I arrived in France last Tuesday after a somewhat pleasant but practically sleepless overnight flight. While descending into Paris Charles-de-Gaulle airport, I saw the City of Lights from my window on the right of the plane. It was at that moment that I had this surreal realization: I was finally in France after being away from the country for five years.
My uncle picked me up from the airport, and it was there where I had my first meal in France: a croissant with an espresso, a classic. Simple, yet perfect. My uncle then drove me to his apartment in the 12th arrondissement of Paris, which is in the east of the city.
When we were driving in the city, I remember thinking the whole time, “Everything is so much smaller here than in the US!”. The cars, the roads, the coffee cups, most of the buildings, and especially, the elevator of my uncle’s apartment building.
My uncle made me a spaghetti Bolognese and I devoured it. Traveling makes you hungry. It also makes you tired. I ended up crashing on my uncle’s bed (that he lent me during my stay). I slept the entire afternoon until around 5pm when me and some of my uncle’s friends all went out to dinner in the city to a small and vibrant Italian restaurant (with the best pizzas).
That whole dinner, I remember just observing everyone in the restaurant: the Parisians. I observed how they talked, what they talked about, their expressions, everything. It seemed to me that they have a different way of carrying themselves. They are so subtle and calm but could get animated at some moments too. Smoking is also so much more common in Paris compared to the US. The Parisians love to sit on terraces with friends and family and drink, eat, and sometimes, smoke.
The next day, my uncle went to work and left me his keys, along with directions for getting to the Place de la Bastille from his apartment. He said I was free to do whatever I want, to do a balade (a big walk) in the city, and that he would be back at the apartment by 4.
That day, I did what I always dreamed of doing: I walked around Paris all day. All. Day. Long. I made it to the Bastille. From there, I tried to get to the Place des Vosges near the Seine, but I got lost (as I usually do). Since I had no phone connection, I depended on the street maps I could find at the bus stops every few miles. In this way, this walk not only allowed me to live out my dreams of seeing Paris. It also forced me to be resourceful and to fend for myself in order to find my way around the city.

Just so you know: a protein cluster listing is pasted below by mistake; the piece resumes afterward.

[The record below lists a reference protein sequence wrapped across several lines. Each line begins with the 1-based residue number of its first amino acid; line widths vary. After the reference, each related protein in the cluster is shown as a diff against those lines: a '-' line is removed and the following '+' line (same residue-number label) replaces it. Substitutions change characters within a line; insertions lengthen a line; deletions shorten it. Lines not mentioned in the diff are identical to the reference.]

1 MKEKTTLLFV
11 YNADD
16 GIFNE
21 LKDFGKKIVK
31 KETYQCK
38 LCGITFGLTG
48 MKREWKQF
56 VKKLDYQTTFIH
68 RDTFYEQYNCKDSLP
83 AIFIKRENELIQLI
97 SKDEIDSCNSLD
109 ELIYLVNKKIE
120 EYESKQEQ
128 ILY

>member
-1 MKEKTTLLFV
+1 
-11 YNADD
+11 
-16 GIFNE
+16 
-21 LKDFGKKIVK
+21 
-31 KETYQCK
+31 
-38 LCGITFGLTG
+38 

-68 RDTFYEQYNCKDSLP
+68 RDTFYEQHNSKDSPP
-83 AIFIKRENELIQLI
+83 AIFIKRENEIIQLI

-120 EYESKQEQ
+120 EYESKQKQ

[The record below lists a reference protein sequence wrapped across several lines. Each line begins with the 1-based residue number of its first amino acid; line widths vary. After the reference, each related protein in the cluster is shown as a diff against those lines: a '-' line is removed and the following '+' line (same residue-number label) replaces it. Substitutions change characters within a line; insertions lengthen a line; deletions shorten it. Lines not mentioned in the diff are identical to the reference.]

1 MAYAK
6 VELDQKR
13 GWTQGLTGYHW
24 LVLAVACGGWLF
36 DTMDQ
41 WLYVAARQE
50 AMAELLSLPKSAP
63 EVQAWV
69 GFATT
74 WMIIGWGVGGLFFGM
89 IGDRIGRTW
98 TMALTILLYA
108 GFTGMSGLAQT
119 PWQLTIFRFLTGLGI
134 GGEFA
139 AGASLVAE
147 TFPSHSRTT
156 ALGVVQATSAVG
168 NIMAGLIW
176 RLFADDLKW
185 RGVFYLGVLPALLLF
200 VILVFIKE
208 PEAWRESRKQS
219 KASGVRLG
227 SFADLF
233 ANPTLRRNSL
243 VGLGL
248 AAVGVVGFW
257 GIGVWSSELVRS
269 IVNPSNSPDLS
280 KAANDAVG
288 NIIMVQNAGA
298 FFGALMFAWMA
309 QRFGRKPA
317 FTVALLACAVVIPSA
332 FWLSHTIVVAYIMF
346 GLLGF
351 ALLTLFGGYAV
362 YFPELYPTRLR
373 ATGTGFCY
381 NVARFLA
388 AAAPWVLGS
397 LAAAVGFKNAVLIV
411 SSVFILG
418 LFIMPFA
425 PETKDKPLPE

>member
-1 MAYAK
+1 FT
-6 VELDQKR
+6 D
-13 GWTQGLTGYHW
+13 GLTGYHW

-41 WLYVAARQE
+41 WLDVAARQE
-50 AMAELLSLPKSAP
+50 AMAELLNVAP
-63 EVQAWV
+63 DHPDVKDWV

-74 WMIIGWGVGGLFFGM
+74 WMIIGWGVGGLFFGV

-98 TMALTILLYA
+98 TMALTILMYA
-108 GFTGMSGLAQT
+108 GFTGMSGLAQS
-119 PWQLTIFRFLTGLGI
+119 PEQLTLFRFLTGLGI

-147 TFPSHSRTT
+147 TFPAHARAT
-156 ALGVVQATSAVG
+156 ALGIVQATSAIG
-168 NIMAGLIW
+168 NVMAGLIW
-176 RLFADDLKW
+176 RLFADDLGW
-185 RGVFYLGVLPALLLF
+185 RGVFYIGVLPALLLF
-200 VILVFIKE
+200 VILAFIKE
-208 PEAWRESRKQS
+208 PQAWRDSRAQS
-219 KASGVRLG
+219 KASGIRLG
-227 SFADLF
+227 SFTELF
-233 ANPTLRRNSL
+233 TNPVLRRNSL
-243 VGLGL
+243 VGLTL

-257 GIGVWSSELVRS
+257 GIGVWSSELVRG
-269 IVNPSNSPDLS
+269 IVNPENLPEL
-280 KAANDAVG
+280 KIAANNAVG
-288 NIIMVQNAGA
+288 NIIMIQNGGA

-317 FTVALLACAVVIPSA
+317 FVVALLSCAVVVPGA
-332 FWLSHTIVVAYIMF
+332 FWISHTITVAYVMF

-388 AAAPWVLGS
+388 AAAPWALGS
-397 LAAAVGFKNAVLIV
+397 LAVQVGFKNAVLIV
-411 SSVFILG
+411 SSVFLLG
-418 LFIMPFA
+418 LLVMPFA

In cliché-Parisian-fashion, I then had a saucisson and butter sandwich by the Seine. I then walked all the way to Notre-Dame (which was in a much different state than I had seen it in 2017). After, I walked around the Latin quarter, one of the oldest parts of Paris. The highlight of that day was when I took an espresso at a café right in front of Notre-Dame (stuff you would see in movies). I felt like I was in a Hemingway novel (if you don’t know who Hemingway is, I highly recommend you try to read some of his books. The man traveled a lot and lived in Paris).
During that day, I came across so many people in stores and on the street, including the bouquinistes (the people who sell cheap books by the Seine). Communicating with people for directions or for advice on what book I should buy added to my sense of independence and self-initiative. It also allowed me to come out of my shell more.
There I was, in a city that I barely knew but mostly saw in movies and read about in books, and with no car or person to guide me. Maybe this is the “life-changing” effects of going abroad that people talk about: I threw myself into a city and found my way around, and then eventually found my way back to my base (after walking in the heat with little water left in my bottle). By doing this, I discovered bravery that I did not think I would find in myself.
I still cannot believe I did this. Within me, I felt growth and maturity (as well as pain in my calves). My day in Paris taught me something. Sometimes, life forces us to be resourceful in order to familiarize oneself with new experiences and surroundings. This is how one grows bravery and confidence. My younger self would have never believed that I would have done something like I did in Paris.
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<p>My name is James Dolley. I am soon to be a senior at The Catholic University of America in Washington DC. I am studying history and French, and also pursuing a Master's degree in Secondary Education. In my free time, I enjoy spending time with friends and family, reading, working out, and exploring the city, especially new restaurants, cafés, and bookstores.</p>